To be certain, RRGs continue to have a number of issues that they have been trying to actively resolve, both individually and as a subsector to the captive insurance industry. Many of the state insurance departments have never really been fans of the federal legislation, and this remains problematic. Ongoing conflicts between individual state insurance departments and the federal government continue today, some 25 years after the law was originally passed. Parties interested in RRG success have sought and received several "objective" reviews of the problems from the Government Accounting Office; however, each time the GAO responded to very narrow issues only, leaving much larger problems unresolved. Despite all the roadblocks and speed bumps, RRG growth continues.
Where to from here?
In the insurance industry you can no longer set your watch by the "seven year underwriting cycle." The dynamics of the industry, due in some measure to the success of the ART market in general and, more specifically, RRGs, has changed dramatically. And while it is difficult to predict the future of RRGs, some issues are coming into focus.
For example, in the last few years a number of RRGs have felt the need to obtain some type of objective rating to be able to continue to attract new members or even maintain current members. Historically, A.M. Best has been one of the most popular rating options; however, today a newer rating service, Demotech, Inc., has become an attractive option. Demotech's "Financial Stability Ratings" are rapidly becoming an accepted standard for some RRGs.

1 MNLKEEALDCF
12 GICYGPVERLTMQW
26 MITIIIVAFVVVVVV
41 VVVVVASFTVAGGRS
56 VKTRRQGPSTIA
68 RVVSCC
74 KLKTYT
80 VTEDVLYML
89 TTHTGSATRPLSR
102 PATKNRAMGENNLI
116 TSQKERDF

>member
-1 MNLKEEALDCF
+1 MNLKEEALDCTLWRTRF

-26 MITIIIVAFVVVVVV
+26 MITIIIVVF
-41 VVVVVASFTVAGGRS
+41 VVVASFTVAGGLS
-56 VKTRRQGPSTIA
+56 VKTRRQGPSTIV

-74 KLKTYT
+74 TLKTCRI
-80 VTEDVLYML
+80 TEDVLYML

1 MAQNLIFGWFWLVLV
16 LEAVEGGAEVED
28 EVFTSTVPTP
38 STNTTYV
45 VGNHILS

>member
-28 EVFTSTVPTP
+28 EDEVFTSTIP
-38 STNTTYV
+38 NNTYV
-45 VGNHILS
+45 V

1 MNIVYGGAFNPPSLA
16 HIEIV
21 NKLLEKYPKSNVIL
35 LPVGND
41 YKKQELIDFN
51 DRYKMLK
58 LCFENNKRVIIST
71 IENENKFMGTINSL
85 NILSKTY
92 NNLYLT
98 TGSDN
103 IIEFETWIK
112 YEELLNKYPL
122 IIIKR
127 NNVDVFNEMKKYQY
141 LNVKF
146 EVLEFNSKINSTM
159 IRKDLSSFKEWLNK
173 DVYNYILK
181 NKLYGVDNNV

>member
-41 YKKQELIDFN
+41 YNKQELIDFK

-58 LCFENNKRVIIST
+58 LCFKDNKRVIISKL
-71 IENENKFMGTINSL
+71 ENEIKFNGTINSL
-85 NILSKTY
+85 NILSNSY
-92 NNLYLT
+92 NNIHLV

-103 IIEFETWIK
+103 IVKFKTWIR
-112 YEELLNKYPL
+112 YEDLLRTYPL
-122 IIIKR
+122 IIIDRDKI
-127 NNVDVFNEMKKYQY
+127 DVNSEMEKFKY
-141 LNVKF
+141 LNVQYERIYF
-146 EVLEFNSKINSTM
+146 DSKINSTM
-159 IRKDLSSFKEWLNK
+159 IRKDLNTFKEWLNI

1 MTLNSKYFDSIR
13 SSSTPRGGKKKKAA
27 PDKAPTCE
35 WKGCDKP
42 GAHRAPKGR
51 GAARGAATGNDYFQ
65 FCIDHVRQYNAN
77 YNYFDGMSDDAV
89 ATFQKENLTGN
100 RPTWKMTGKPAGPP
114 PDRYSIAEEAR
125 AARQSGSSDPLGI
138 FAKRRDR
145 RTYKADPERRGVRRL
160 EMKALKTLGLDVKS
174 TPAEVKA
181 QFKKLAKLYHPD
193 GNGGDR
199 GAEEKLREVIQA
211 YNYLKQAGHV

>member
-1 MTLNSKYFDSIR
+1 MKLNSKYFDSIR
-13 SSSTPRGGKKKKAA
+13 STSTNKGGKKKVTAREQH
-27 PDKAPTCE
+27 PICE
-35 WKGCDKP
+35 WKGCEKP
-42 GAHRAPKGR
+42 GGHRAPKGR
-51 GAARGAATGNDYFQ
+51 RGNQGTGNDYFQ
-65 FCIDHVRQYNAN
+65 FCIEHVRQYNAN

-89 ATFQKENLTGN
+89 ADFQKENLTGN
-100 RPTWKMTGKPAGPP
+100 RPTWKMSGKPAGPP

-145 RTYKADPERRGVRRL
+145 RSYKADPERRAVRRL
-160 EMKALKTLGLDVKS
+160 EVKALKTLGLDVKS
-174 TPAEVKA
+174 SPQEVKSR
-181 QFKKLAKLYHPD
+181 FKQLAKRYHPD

Demotech has recently published a report, "Analysis of Risk Retention Groups – 2nd Quarter 2012," that provides some clues as to where RRGs are headed. The report itself provides a wealth of valuable information for those that are currently involved with RRGs as well as those that are considering becoming involved with them. First, they note that the financial health of the sector is quite good, pointing out that RRGs "continue to exhibit financial stability." Further, they indicate that total assets including surplus "have continued to increase at a quicker rate than total liabilities," thus confirming a positive financial future for RRGs, in the aggregate.